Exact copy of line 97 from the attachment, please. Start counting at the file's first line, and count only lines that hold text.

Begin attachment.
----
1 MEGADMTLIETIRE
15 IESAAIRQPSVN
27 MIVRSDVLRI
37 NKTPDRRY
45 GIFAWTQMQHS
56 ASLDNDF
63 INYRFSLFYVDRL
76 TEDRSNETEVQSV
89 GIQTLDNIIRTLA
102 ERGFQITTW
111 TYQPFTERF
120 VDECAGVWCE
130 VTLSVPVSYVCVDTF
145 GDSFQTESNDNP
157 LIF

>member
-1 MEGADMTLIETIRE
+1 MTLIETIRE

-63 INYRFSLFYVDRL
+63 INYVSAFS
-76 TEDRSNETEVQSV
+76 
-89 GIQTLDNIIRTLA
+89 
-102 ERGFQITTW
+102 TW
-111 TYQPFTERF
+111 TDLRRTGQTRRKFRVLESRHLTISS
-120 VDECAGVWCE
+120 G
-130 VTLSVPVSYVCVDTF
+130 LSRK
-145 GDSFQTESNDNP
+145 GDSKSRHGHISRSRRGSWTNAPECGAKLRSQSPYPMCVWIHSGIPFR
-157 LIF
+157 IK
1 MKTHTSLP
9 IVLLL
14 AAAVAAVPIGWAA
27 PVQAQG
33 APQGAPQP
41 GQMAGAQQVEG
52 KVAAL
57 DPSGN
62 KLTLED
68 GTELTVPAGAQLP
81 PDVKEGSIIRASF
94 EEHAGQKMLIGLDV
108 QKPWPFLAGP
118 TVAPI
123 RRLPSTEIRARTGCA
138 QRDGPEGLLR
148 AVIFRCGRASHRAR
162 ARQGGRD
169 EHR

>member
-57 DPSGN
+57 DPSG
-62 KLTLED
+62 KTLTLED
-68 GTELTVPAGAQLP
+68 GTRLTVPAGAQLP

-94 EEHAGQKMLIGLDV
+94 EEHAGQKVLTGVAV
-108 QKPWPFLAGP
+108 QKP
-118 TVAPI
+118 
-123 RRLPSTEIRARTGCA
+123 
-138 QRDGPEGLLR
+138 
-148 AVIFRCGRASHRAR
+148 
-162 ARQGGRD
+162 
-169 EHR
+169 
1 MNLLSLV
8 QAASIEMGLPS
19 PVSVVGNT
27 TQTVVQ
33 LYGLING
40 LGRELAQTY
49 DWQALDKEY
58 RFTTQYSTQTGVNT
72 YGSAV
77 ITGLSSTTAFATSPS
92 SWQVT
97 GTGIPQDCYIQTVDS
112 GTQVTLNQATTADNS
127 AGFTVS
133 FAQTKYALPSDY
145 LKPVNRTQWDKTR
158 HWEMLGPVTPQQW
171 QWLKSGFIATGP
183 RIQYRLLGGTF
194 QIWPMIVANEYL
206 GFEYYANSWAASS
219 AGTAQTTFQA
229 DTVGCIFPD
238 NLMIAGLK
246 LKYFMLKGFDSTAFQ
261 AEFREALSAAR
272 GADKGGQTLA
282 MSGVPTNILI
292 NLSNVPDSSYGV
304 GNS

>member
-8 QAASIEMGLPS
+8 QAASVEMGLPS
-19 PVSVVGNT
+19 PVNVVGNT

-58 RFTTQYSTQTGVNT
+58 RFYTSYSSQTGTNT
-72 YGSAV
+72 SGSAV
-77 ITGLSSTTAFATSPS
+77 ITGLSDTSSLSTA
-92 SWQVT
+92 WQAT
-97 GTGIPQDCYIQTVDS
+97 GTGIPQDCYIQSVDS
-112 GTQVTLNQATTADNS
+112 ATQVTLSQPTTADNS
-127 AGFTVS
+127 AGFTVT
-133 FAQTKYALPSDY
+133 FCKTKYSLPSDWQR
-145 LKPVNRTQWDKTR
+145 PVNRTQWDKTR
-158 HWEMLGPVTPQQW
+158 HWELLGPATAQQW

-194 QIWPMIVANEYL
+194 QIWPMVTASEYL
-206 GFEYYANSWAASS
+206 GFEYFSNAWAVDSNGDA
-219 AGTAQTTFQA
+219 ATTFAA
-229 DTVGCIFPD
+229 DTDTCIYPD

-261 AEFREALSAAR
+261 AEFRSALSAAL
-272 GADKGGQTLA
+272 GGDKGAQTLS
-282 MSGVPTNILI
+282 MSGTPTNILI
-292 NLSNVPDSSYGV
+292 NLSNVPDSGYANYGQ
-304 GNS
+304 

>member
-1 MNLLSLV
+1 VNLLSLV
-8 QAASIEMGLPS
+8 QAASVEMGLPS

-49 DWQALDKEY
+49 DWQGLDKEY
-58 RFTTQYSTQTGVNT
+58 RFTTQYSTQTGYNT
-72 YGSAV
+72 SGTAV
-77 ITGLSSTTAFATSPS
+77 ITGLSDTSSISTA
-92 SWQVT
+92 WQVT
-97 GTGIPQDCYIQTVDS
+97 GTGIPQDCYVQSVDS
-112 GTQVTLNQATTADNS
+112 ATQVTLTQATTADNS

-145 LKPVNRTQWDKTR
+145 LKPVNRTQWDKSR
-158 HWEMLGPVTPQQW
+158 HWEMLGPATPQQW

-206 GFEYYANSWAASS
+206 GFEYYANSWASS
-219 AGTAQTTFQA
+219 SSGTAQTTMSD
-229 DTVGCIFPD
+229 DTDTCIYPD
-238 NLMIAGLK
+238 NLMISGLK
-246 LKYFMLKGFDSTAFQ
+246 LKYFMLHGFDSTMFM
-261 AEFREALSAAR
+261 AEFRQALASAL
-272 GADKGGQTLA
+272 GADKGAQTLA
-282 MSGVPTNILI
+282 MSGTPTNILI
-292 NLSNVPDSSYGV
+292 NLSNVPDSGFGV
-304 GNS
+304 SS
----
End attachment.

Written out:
183 RIQYRLLGGTF